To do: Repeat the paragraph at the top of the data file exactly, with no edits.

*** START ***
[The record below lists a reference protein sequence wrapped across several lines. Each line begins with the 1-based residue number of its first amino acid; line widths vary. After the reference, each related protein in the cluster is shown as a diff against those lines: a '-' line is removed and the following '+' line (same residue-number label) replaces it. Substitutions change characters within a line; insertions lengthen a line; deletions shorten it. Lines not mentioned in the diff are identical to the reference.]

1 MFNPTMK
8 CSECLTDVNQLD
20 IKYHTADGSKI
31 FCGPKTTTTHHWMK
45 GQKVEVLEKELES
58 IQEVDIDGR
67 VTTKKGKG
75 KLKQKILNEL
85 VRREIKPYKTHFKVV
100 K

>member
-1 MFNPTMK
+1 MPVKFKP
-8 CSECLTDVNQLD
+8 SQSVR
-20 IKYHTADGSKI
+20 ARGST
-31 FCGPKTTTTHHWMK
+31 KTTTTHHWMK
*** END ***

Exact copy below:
[The record below lists a reference protein sequence wrapped across several lines. Each line begins with the 1-based residue number of its first amino acid; line widths vary. After the reference, each related protein in the cluster is shown as a diff against those lines: a '-' line is removed and the following '+' line (same residue-number label) replaces it. Substitutions change characters within a line; insertions lengthen a line; deletions shorten it. Lines not mentioned in the diff are identical to the reference.]